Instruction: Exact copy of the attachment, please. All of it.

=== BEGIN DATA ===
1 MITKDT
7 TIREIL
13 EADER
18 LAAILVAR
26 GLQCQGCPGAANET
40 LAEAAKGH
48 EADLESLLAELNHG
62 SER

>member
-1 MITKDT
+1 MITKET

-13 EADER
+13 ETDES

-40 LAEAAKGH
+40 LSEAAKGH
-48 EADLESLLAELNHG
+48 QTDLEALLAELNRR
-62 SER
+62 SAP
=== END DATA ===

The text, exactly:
1 MITKDT
7 TIREIL
13 EADER
18 LAAILVAR
26 GLQCQGCPGAANET
40 LAEAAKGH
48 EADLESLLAELNHG
62 SER

>member
-1 MITKDT
+1 MITKET

-13 EADER
+13 ETDES

-40 LAEAAKGH
+40 LSEAAKGH
-48 EADLESLLAELNHG
+48 QTDLEALLAELNRR
-62 SER
+62 SAP